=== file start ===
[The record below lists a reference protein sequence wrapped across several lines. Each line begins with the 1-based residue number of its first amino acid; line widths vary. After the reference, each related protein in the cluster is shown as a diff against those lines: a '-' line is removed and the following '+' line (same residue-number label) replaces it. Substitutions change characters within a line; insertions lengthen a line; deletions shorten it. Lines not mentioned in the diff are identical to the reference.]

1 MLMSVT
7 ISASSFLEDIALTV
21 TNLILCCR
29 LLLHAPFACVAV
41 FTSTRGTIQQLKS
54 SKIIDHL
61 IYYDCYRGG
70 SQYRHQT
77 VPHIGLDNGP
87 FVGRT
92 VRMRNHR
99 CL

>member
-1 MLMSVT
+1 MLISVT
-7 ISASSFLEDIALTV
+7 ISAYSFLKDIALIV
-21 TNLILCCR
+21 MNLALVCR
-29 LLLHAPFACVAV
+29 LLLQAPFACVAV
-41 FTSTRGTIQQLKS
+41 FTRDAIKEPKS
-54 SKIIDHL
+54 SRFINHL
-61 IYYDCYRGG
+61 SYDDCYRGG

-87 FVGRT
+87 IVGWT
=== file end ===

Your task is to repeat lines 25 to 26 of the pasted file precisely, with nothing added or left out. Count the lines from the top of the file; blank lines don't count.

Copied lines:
-54 SKIIDHL
+54 SRFINHL